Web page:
• Agreeableness describes how we tend to interact with others, especially in terms of our altruism and friendliness. People who score higher in agreeableness tend to be more trusting, friendly and cooperative than others. People who score lower tend to be more aggressive and less cooperative.
  • Conscientiousness is how organized and persistent a person is in pursuing their goals. People who score high on this trait tend to be more methodical, well-organized and dutiful than others. People who score lower tend to be less careful, less focused and more likely to be distracted from tasks.
  • Neuroticism shows the tendency for a person to experience negative thoughts and feelings. People who score high on this trait tend to be more prone to insecurity and emotional distress. People who score lower tend to be more relaxed, less emotional and less prone to distress.
  • Openness to Experience indicates a person’s open-mindedness, and interest in culture and art. People who score high on this trait tend to be imaginative, creative, and to seek out cultural and educational experiences. People who score lower on this trait tend to be more down-to-earth, less interested in art and more practical in nature.

Interpreting Personality Test Results

Personality tests give you a score which will tell you how extroverted you are; how agreeable, etc. Looking at these scores together will give you an idea of how your personality traits work together to make you who you are. If your results don’t seem like they describe you accurately, ask someone who knows you really well to take a look. Sometimes it’s hard for us to accept our scores when we see them in black and white, but when someone we trust reminds us how we’ve approached life in the past, we can see a little more clearly.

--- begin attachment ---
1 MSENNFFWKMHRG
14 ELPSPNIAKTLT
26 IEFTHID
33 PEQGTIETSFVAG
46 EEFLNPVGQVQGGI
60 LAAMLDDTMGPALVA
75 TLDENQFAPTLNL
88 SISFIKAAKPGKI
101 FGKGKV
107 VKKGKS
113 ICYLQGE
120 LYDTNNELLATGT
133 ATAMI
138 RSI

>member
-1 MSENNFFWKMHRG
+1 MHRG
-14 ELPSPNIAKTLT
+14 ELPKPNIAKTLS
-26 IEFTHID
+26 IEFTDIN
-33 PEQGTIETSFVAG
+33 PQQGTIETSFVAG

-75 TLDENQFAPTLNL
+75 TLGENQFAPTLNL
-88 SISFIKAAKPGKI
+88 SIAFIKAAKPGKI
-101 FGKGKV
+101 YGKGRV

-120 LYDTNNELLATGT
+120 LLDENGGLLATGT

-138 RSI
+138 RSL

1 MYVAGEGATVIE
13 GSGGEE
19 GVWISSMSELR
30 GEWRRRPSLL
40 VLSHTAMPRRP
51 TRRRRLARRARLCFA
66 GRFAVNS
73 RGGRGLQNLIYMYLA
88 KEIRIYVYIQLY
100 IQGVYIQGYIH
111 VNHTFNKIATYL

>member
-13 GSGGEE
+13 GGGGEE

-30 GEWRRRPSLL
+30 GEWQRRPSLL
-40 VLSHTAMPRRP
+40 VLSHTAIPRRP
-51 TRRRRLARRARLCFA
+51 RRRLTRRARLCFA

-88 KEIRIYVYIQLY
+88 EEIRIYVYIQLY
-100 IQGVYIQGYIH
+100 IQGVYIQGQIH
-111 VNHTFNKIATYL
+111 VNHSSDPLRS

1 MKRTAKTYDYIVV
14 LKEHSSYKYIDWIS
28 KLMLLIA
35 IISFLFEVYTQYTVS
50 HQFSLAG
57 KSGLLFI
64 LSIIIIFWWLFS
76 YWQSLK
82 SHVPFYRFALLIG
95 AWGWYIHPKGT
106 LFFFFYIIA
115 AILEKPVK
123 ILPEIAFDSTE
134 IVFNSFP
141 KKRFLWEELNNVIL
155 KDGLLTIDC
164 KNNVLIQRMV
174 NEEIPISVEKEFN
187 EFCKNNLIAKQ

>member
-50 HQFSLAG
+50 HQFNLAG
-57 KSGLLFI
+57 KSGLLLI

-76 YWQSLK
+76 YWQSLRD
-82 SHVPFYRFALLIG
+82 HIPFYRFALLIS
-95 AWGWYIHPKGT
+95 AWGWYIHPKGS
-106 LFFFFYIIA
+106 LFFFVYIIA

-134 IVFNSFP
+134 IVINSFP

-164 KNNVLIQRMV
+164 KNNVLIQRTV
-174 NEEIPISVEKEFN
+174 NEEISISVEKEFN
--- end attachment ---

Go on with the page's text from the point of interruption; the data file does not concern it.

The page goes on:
In leadership, there’s no personality type or combination of traits that makes someone a better leader. Some research shows a very small correlation between extraversion and leadership ability, many of the greatest leaders in history would have qualified as introverts. So if you don’t score high on extraversion, you can still be a great leader.

Personality Types: Considerations for Ourselves and Others

The first thing to remember about personality types and personality tests is that they are not a psychological evaluation. They’re just a guide to give you some more understanding of your own personality. Next, it’s important that we use these tests to give us insight into our own personality and how we can grow to become great leaders. We shouldn’t put people in a box that limits their potential based on their personality type. It’s also important that we don’t use our personality type as an excuse to keep us in our comfort zone or let others on our team hide behind their personality type. I often hear  the excuse, “I’m not extroverted, I shouldn’t have to speak in public”. We shouldn’t let anyone, including ourselves, use this information as a crutch to avoid developing our skills.

I hope this gave you a little bit more insight into the traits that make up our personalities. We should never use this knowledge as an excuse for bad behavior or inaction. This helps us understand our resistance to doing what it takes to succeed. Just like we explored who we are, who we want to be and what we want out of life, knowing our personality type is another tool in our leadership toolbox that helps us know ourselves and develop our own unique leadership style.

Knowing ourselves isn’t just something we do once in our lives when we’re young and then leave it at that. As we get older we learn and grow. Our priorities change and shift over time. That doesn’t mean that we are abandoning our values or what we believe in. It’s just a natural part of life that comes with experience. Because of this, we need to recognize that there is no finish line that we cross at some point where we “know ourselves.” Every so often we should engage in some self-reflection to stay connected with ourselves as a whole and complete person.

Knowing Ourselves: November Leadership Challenge

It’s November which means that my birthday is coming up and I’m starting to think about who I am, where I’ve been and where I want to go to. Over my career in the Air Force I was often reminded that one of the most important things we need to know about leadership is knowing ourselves. This is often easier said than done. Sometimes we get caught up in the idea of who others want us to be or who we feel we should be instead of getting to know who we really are as individuals.